It’s Thursday, Nov. 21, 2019. Here are the biggest stories I’m following this morning. I’ll be breaking it all down with our team starting at 7 a.m. EST, on “Good Morning America.”
Key takeaways from Gordon Sondland’s testimony
Gordon Sondland, U.S. ambassador to the European Union, testified publicly for the first time on Wednesday. He was considered a key witness in the House impeachment inquiry into President Donald Trump’s pressure campaign on Ukraine and confirmed a quid pro quo, which Trump has denied. Now, after describing multiple exchanges with State Department officials, the ambassador’s testimony has raised new questions. “Everyone was in the loop,” said Sondland.
My take: Gordon Sondland may get the prize for the most relaxed star witness in Congressional impeachment history. I love Robin Givhan in The Washington Post talking about his “resting happy face” during that hearing yesterday. Consequential testimony from Gordon Sondland.
As we take a step back as these hearings are about to wrap up, here’s what we know based on the totality of the evidence given by the witnesses. There was a pressure campaign directed by President Trump, executed by his lawyer Rudy Giuliani and others like Gordon Sondland, Kurt Volker to get Ukraine to do those political investigations the president wanted while aid was held up and a White House meeting was held up. Those facts basically are indisputable right now.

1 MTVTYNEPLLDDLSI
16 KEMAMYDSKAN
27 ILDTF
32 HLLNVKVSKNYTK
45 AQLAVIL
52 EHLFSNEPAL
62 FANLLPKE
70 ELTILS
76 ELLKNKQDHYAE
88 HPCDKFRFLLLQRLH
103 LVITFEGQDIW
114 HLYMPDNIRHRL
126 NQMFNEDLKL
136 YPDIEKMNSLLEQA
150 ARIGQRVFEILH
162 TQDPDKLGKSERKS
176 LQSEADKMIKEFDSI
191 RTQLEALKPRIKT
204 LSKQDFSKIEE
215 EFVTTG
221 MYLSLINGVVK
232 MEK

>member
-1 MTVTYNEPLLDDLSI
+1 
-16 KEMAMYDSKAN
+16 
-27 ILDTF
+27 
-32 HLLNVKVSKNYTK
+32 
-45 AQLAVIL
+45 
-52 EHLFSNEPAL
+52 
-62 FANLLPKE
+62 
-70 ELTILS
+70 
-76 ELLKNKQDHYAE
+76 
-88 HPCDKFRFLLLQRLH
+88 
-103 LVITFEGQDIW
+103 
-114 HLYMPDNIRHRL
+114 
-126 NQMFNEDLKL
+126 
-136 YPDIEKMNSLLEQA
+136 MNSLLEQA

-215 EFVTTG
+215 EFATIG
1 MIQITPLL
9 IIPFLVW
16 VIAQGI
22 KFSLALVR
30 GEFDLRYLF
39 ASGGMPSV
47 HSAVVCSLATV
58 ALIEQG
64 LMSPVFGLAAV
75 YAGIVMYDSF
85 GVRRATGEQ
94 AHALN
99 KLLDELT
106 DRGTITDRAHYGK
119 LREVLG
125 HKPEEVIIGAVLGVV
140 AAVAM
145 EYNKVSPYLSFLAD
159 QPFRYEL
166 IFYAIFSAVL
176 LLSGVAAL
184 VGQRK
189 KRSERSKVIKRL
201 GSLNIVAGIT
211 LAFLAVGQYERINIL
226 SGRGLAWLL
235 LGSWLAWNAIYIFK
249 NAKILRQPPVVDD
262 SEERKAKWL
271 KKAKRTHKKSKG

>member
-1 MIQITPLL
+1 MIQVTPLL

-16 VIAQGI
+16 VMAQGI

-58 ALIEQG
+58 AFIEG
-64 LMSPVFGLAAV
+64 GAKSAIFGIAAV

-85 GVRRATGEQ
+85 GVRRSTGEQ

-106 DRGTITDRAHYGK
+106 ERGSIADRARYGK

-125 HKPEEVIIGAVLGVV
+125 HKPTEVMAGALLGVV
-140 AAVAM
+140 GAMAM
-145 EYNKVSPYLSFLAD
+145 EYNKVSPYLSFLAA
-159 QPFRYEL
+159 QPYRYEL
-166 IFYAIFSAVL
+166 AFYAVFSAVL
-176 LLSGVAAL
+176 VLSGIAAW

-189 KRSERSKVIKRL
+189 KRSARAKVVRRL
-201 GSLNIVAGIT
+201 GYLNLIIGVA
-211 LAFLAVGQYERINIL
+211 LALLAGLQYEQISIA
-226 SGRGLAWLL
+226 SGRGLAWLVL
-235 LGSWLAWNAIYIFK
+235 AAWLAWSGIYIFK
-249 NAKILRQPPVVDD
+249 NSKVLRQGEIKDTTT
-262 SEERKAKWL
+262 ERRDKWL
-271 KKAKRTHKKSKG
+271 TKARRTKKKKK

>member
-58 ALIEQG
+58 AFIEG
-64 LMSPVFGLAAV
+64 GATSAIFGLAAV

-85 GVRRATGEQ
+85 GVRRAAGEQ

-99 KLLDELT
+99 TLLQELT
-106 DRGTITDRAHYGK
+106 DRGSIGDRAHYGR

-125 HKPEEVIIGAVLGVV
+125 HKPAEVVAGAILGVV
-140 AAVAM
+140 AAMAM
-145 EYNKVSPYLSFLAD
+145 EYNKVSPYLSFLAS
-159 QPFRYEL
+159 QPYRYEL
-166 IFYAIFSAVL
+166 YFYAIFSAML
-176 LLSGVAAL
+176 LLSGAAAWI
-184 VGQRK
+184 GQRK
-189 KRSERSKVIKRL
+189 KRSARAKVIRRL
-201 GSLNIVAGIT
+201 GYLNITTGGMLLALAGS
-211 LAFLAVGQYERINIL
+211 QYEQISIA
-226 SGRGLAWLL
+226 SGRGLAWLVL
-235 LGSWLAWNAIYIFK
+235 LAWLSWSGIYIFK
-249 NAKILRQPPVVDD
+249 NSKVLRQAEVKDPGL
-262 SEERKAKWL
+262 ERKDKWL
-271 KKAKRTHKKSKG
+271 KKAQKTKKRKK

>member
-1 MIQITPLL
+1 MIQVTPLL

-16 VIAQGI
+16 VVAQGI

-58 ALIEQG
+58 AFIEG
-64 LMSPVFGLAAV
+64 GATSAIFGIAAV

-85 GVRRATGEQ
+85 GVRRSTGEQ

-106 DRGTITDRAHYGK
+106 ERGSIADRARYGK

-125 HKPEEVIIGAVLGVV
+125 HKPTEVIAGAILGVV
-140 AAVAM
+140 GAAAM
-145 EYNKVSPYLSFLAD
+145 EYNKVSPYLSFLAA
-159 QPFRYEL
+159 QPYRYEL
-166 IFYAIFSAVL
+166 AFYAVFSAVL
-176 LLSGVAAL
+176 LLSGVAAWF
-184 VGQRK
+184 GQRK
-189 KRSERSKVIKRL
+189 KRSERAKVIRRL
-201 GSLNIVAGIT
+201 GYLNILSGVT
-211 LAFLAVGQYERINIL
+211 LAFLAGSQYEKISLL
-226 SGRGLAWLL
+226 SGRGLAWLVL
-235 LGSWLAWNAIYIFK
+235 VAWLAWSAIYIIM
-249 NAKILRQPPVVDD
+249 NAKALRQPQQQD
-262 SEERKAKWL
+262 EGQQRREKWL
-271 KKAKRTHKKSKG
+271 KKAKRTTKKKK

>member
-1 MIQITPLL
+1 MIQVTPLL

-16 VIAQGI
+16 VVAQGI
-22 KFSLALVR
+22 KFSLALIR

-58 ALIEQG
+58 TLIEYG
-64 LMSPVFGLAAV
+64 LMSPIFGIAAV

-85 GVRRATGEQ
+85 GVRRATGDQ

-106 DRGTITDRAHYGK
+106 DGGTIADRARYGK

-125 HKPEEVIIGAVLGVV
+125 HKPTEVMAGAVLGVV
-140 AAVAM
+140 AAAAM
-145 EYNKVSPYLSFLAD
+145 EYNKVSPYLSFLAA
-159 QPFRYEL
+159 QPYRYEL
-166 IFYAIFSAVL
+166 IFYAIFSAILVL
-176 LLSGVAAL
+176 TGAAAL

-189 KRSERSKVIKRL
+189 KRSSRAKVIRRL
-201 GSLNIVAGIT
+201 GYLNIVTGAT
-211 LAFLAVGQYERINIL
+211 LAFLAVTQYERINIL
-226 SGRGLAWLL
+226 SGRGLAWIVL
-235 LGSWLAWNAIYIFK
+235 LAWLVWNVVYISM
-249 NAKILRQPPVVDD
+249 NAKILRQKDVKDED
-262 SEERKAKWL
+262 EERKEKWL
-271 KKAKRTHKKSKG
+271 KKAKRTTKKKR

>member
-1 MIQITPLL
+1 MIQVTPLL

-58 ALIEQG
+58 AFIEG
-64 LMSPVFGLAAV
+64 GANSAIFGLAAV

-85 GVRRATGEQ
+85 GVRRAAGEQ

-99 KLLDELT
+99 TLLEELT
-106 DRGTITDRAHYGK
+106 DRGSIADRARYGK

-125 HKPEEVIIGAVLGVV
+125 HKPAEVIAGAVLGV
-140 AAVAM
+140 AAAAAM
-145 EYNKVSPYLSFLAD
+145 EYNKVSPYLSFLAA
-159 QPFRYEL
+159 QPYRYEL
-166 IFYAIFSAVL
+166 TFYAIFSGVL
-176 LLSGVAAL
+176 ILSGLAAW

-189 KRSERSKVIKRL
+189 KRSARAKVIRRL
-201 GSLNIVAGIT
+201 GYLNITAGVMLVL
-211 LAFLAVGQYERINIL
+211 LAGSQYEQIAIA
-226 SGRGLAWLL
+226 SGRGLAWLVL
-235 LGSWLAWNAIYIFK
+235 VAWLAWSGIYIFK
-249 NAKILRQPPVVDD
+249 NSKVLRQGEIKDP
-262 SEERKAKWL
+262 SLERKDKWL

Day 5 of public impeachment hearings
Fiona Hill, the former Russia expert for the National Security Council, and David Holmes, the political counselor at the U.S. Embassy in Ukraine, are scheduled to publicly deliver their testimonies today before Congress. Both are significant because they overheard conversations from Sondland regarding the launch of a political investigation by Ukraine. Hill described in a July 10 White House meeting with Ukrainian officials in which Sondland pressured Ukraine for a political investigation and Holmes was in a restaurant in Kyiv with Sondland when he overheard Trump ask Sondland over the phone about the status of “the investigations.”
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My take: The question going forward is going to be — and I’ll put this to [ABC News legal analyst] Dan Abrams on “GMA” this morning — the only real question is, is it impeachable or not? Can anything crack this partisan divide? We’ll talk to [ABC News chief White House correspondent] Jon Karl about that as well as we look ahead to testimony from Fiona Hill and David Holmes this morning.
Tune into “Good Morning America” from 7 a.m. to 9 a.m. EST, for full reporting on today’s biggest stories.
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